Global social media tracker 2012 – Wave 6 of Universal McCann’s study

Since 2006, media agency Universal McCann (UM) has annually surveyed active internet users across the globe on their use of social media. They define active internet users as people aged 16-54 who use the internet at least 3-4 days a week. They chose this group, because it is driving the adoption of social media platforms. While UM’s methodology has always stayed the same, they steadily increased the number of people surveyed. For their latest report, Wave 6, they got responses from 41,738 users in 62 countries, including 1,043 in Germany. A 74-page summary is downloadable for free. There is also a German version available.

I have written about UM’s earlier findings, in particular with a view on Germany,  and it’s interesting to see how the global use of social media has evolved since then. Over the last couple of years, we have observed the impressive growth of social media across the globe, with some significant differences between countries depending on their socio-economic environment. At first, the growth was triggered by an increasing number of specific activities such as blogging or video sharing with each activity having its own purpose for users. Over time, social networks in general and Facebook in particular emerged as the platforms where most users aggregated the different things they were doing on the internet. This trend continued in Wave 6, but as the social media universe matures and new devices for access emerge, we can see more differentiation in the way social media are being used. Here is what I took away from Universal McCann’s latest report.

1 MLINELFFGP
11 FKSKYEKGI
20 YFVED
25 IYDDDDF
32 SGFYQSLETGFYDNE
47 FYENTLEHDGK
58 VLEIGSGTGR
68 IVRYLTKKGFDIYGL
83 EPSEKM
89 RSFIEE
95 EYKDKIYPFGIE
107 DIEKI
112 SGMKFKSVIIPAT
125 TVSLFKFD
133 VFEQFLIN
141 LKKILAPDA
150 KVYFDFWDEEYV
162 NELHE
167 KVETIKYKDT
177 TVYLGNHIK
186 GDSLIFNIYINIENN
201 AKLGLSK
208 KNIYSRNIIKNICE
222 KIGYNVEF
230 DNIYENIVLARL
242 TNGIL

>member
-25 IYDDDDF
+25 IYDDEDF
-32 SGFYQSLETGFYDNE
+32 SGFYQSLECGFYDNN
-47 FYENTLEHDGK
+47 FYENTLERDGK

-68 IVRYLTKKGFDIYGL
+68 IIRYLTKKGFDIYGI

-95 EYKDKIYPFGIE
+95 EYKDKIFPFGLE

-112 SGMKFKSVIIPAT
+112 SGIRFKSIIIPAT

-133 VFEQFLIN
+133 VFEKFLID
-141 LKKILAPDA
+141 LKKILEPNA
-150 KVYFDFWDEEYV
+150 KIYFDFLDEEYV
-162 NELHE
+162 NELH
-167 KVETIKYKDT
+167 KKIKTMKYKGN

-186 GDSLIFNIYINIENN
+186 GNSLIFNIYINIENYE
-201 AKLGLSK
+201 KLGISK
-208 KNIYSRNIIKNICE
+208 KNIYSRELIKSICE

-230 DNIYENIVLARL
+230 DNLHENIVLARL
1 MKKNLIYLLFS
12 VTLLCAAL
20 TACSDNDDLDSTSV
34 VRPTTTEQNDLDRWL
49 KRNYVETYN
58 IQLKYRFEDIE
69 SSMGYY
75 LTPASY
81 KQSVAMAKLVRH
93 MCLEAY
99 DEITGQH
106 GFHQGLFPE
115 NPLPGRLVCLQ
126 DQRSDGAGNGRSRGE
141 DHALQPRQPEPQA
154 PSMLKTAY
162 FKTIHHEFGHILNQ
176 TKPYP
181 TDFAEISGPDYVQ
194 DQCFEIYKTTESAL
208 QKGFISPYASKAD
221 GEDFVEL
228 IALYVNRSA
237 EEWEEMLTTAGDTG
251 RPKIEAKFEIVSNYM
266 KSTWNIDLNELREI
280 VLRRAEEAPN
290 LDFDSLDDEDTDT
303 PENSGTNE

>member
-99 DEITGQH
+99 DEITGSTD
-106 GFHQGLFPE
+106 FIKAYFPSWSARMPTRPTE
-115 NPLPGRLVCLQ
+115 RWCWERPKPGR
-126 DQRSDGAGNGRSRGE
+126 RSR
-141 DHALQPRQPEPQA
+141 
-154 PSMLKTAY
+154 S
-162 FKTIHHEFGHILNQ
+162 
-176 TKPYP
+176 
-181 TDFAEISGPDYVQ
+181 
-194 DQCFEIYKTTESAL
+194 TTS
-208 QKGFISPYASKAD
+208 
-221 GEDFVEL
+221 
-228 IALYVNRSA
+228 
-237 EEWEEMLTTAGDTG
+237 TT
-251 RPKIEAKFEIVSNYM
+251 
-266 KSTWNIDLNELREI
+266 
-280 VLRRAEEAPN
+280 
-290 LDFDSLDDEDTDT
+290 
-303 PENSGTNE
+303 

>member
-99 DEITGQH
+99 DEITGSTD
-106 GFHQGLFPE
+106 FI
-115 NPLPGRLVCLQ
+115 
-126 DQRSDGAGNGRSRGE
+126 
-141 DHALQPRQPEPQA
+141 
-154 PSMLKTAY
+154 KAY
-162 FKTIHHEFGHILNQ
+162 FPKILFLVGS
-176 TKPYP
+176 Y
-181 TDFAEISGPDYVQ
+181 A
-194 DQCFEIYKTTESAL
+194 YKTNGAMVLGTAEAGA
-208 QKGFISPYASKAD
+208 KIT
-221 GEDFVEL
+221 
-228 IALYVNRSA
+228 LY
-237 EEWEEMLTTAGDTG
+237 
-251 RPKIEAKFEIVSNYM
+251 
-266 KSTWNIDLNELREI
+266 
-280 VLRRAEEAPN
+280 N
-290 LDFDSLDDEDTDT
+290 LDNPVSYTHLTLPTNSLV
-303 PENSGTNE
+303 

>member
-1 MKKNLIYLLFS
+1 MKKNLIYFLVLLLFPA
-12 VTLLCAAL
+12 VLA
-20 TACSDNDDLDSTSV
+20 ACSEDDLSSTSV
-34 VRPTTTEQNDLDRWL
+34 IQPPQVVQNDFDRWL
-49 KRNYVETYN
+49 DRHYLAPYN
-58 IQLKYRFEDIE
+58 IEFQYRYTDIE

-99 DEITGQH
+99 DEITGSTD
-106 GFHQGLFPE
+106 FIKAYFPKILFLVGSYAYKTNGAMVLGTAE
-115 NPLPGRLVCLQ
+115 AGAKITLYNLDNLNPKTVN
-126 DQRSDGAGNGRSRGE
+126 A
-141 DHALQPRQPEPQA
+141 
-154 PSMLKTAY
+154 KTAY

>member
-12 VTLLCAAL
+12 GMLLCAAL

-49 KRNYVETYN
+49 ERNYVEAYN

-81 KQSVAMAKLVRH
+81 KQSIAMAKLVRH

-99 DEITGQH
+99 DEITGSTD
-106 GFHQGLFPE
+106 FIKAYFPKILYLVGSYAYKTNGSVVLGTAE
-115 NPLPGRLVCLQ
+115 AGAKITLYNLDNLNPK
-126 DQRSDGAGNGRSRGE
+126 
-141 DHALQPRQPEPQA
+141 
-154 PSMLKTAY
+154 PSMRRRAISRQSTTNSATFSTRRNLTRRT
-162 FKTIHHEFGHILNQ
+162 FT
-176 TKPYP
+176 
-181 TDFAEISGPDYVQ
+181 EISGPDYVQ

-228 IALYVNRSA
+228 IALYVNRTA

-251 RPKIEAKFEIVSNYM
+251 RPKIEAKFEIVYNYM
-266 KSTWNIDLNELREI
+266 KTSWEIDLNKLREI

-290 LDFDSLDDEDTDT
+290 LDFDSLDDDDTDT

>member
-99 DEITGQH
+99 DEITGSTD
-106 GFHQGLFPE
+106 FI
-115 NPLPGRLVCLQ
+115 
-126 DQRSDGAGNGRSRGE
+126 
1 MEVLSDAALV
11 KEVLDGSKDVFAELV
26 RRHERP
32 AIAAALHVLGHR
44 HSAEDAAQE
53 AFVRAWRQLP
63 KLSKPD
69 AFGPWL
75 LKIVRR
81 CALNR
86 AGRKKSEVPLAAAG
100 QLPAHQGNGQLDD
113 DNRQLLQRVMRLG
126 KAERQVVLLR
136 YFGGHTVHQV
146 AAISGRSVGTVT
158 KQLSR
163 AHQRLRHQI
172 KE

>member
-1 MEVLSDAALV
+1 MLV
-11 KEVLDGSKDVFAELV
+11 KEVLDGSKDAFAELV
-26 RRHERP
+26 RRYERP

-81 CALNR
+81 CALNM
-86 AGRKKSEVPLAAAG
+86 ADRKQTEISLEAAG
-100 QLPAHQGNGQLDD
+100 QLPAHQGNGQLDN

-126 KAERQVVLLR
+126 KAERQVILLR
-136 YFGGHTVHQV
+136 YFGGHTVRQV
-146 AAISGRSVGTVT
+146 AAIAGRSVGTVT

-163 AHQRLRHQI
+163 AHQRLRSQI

Less profiles, more contacts

Exhibit 1: Percentage of active internet users managing a profile on an existing social network such as Facebook within the last 6 months. Wave 3 (2008), Wave 4 (2009), Wave 5 (2010), Wave 6 (2011). Source: Universal McCann: Social Media Tracker 2012

Since 2010, the number of social network profiles being created by active internet users has slowed down. Only countries such as Germany which are lagging behind the more mature social media markets are still seeing significant growth on social networks (see exhibit 1) and other social platforms.